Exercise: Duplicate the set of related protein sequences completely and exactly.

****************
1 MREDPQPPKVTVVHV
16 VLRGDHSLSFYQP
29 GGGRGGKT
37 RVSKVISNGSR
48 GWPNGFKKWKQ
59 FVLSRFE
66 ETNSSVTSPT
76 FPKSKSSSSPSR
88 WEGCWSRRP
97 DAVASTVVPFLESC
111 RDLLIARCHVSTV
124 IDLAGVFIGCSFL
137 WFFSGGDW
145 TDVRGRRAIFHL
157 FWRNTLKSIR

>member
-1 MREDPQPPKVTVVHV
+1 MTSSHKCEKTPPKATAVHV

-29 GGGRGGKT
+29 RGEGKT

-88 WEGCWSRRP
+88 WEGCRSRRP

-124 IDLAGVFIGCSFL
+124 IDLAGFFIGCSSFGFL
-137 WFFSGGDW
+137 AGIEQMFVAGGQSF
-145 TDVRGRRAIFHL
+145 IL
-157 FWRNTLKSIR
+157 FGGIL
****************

1 MREDPQPPKVTVVHV
16 VLRGDHSLSFYQP
29 GGGRGGKT
37 RVSKVISNGSR
48 GWPNGFKKWKQ
59 FVLSRFE
66 ETNSSVTSPT
76 FPKSKSSSSPSR
88 WEGCWSRRP
97 DAVASTVVPFLESC
111 RDLLIARCHVSTV
124 IDLAGVFIGCSFL
137 WFFSGGDW
145 TDVRGRRAIFHL
157 FWRNTLKSIR

>member
-1 MREDPQPPKVTVVHV
+1 MTSSHKCEKTPPKATAVHV

-29 GGGRGGKT
+29 RGEGKT

-88 WEGCWSRRP
+88 WEGCRSRRP

-124 IDLAGVFIGCSFL
+124 IDLAGFFIGCSSFGFL
-137 WFFSGGDW
+137 AGIEQMFVAGGQSF
-145 TDVRGRRAIFHL
+145 IL
-157 FWRNTLKSIR
+157 FGGIL